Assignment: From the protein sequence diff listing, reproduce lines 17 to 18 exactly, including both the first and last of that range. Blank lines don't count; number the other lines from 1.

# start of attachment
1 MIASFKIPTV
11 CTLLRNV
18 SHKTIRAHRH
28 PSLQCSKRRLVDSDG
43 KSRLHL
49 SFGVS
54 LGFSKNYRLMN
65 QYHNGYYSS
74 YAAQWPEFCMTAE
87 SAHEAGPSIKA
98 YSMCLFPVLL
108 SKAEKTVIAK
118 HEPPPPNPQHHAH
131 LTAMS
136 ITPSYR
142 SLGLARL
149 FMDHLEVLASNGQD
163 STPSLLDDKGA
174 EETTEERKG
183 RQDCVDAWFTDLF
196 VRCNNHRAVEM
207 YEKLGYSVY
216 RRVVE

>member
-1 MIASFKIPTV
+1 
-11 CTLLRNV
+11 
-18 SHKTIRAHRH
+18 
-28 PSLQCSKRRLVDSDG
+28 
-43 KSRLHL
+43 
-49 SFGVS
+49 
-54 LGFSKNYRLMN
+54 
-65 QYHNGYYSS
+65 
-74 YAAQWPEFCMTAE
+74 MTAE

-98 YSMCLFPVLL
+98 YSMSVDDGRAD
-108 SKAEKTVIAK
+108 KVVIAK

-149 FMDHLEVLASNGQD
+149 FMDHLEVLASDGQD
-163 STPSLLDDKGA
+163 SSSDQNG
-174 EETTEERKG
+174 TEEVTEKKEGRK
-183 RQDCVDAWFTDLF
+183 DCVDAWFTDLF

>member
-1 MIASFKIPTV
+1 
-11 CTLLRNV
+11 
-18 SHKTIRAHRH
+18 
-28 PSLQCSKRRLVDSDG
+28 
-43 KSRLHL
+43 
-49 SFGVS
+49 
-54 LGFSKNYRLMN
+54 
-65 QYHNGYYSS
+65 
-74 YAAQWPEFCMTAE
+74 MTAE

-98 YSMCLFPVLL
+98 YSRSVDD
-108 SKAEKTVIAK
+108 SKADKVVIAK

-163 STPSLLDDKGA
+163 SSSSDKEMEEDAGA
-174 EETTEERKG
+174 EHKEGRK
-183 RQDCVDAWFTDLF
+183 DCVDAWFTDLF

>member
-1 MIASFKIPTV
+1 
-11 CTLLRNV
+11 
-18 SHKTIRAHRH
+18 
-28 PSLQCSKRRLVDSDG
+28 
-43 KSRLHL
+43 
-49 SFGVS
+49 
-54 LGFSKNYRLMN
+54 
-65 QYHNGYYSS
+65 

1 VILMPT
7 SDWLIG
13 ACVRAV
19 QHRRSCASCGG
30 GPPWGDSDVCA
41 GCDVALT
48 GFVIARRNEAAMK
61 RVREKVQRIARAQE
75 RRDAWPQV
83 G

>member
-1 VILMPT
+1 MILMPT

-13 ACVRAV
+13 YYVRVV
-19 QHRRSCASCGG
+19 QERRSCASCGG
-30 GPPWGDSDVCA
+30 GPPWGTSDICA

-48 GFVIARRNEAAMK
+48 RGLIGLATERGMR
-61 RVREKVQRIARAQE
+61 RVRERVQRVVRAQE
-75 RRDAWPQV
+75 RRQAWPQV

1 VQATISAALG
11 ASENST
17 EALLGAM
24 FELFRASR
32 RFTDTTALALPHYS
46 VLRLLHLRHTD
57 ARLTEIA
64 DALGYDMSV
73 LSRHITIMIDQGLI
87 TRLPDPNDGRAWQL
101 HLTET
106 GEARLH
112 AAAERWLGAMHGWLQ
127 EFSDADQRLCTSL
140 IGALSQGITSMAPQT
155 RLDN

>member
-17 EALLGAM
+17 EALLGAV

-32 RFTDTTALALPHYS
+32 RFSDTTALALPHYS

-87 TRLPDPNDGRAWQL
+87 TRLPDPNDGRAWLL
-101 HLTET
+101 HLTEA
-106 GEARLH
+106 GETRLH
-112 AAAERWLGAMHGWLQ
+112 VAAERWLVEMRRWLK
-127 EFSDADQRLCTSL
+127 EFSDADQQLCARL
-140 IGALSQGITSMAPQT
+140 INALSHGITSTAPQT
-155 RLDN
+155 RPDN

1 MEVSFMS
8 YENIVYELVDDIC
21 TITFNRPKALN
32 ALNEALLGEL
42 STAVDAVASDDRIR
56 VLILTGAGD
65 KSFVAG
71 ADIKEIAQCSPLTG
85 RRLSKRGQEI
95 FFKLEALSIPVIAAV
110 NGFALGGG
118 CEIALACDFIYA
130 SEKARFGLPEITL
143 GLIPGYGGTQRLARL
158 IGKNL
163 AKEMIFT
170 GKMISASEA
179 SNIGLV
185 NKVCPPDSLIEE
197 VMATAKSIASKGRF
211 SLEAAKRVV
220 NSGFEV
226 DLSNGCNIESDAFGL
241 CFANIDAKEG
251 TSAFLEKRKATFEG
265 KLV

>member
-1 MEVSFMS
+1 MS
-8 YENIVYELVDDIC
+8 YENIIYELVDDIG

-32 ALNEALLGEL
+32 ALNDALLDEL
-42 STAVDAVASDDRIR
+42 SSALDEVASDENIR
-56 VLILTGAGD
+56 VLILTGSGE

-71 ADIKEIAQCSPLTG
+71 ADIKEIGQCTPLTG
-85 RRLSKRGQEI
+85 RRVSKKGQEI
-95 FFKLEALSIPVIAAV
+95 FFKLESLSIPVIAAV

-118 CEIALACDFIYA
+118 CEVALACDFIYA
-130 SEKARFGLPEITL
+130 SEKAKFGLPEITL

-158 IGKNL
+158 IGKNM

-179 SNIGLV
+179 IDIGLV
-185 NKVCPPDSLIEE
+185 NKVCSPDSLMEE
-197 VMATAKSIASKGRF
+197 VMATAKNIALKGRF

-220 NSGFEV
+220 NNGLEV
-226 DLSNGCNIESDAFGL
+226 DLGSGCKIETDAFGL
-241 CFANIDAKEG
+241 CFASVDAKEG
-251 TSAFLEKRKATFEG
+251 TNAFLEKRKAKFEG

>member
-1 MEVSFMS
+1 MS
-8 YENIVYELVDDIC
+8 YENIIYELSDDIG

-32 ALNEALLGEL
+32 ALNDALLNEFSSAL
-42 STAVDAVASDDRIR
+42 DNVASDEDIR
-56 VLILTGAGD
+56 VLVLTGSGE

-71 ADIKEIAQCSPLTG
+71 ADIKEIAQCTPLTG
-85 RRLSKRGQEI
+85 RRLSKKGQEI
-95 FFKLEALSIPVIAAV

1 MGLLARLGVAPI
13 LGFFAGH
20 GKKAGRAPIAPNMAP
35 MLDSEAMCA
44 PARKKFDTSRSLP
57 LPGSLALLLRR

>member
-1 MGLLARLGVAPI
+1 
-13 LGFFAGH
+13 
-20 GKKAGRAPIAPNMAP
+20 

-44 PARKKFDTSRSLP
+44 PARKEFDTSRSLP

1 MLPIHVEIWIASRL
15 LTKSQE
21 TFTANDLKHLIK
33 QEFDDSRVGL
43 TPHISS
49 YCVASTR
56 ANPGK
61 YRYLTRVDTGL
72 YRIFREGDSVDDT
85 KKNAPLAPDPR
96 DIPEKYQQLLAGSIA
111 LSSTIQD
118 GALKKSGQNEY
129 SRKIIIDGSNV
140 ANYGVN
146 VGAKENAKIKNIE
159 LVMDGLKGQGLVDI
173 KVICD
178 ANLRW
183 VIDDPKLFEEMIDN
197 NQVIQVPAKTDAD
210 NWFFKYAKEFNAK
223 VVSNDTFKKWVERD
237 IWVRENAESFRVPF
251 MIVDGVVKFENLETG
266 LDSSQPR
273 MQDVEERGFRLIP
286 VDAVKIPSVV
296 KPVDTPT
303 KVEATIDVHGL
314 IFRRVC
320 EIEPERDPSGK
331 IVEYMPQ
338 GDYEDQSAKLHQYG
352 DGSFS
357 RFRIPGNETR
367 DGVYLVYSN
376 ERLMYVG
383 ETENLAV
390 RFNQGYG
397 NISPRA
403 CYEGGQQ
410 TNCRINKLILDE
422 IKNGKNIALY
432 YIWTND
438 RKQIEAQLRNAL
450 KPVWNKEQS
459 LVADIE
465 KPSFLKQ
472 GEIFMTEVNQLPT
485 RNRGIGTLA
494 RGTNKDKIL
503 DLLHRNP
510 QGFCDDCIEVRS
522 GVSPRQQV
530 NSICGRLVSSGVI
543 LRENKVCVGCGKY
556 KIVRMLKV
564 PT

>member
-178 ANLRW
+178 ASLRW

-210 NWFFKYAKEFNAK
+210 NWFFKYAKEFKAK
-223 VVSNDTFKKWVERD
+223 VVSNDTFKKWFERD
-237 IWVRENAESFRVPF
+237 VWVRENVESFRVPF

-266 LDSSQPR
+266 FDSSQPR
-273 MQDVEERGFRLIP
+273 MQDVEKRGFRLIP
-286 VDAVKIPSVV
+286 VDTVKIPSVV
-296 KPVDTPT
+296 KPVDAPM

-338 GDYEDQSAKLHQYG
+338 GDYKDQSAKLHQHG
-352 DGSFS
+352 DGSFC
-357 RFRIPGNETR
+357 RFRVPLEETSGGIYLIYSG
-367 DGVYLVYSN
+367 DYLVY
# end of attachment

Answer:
149 FMDHLEVLASNGQD
163 STPSLLDDKGA